I do not use the infra red light (IR light) mode as it makes the glare even worse on license plates especially at night. While driving, I just leave it off. I think the IR light was designed for still photos, like if you take the camera out and get a still photo of damage or anything else you want to capture. The lithium-ion battery comes in handy here over a capacitor, but most people have cell phones with cameras. But for me, I like having all my footage and photos on one file. Makes it really easy during editing. But anyway, back to IR, just note that no visible light emits from the camera when this feature is on. I played with it while in line at a burger joint one night and you can tell the IR light feature works. It lights up the night while driving some, but if you are in a lighted area, the glare is too much and license plates are nothing but a big, bright light! Again, best used for still photos with no flash or lighting available.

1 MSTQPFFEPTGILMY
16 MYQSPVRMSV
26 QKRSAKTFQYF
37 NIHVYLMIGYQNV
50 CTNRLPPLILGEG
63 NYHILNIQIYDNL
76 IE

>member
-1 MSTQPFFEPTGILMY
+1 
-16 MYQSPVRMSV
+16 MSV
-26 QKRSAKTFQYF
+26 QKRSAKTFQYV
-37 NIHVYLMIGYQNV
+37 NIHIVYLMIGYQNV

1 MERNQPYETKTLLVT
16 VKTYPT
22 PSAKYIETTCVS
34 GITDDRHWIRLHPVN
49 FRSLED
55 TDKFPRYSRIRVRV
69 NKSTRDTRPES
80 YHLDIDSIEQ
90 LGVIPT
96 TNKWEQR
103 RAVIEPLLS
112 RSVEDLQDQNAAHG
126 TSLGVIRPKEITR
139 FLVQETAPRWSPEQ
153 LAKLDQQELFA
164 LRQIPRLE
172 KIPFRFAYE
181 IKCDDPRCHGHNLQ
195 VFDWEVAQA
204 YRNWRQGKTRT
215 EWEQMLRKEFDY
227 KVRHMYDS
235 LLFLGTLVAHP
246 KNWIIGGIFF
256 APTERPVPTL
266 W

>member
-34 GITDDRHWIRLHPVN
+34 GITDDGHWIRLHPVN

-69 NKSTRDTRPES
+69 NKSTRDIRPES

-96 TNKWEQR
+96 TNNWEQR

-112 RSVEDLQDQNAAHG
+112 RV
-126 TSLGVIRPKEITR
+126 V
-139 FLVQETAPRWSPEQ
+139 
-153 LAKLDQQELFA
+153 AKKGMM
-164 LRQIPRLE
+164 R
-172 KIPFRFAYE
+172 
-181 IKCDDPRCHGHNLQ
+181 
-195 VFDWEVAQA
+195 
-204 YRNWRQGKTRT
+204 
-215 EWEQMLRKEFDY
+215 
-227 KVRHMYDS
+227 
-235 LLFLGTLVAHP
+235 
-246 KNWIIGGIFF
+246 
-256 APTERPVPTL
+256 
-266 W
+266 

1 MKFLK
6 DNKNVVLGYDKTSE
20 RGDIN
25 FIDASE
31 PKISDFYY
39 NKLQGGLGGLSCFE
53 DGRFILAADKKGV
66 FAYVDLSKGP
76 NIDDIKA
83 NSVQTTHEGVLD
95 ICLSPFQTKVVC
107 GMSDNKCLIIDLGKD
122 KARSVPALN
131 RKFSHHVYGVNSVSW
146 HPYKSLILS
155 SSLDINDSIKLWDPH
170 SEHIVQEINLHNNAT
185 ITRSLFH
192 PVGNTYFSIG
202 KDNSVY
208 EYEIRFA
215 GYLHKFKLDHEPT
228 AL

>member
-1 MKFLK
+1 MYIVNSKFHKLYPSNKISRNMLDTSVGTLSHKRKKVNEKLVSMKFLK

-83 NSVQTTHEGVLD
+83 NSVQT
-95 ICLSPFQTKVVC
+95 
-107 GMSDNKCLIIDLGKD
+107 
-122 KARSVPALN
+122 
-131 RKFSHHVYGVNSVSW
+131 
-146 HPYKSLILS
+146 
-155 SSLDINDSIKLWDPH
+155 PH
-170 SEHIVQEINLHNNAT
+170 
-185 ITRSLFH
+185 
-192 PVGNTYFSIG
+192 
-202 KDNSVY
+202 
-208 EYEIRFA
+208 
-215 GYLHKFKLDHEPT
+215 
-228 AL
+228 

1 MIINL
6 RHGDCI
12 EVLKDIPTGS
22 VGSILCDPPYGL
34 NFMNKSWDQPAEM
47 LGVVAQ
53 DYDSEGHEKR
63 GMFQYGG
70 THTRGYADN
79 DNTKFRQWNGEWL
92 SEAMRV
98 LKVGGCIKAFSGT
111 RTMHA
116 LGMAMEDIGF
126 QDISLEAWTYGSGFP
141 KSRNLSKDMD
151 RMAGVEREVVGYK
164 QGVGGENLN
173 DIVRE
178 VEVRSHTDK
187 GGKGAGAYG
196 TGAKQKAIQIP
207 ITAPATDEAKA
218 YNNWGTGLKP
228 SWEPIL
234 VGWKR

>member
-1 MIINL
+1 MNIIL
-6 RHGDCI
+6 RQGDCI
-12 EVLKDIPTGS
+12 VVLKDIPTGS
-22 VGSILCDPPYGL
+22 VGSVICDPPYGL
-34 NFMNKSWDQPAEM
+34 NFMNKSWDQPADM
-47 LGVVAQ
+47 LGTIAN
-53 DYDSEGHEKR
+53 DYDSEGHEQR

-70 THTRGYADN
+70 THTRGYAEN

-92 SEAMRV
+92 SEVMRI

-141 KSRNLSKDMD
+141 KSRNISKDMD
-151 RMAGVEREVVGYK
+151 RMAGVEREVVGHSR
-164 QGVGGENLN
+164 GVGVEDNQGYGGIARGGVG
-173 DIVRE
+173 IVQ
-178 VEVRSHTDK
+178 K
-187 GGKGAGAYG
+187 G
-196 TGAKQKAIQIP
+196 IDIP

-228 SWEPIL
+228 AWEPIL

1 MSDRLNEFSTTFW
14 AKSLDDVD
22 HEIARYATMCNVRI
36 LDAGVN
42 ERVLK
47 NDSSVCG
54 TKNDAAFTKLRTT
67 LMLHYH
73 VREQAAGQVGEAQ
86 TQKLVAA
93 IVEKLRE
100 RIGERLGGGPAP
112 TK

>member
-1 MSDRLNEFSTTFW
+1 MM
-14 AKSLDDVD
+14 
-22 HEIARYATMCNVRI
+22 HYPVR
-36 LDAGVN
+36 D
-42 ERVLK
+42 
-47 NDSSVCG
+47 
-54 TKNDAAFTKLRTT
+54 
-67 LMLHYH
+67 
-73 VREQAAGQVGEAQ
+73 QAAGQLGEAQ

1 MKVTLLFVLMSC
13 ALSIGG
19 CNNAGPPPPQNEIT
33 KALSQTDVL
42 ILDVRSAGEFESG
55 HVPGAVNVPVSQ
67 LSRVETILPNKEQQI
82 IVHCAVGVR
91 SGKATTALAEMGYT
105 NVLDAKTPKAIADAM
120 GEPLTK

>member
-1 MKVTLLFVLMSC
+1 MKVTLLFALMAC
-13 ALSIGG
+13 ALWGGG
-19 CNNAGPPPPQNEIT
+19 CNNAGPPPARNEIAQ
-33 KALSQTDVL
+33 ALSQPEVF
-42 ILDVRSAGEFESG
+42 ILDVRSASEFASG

Capacitor cameras, which this is not, work best if you leave the camera on all the time, while not in the car, and have it recording in parking monitor mode. But I don't use that feature so I am ok with a battery, even in hot areas. Mine stays in the truck, during the day, already with outside temps above 90, with no problem. I hope that having it off will reduce the chances of battery problems. If I were to want to use the parking monitor functions, I'd get a capacitor type camera. But note that I had a GoPro in my truck window for over a year and never had any battery problems. It wasn't recording during the heat, but it was in there. t wonder if the main problems with these lithium-ion batteries is when the cameras are being left on in the heat? Need more research on that.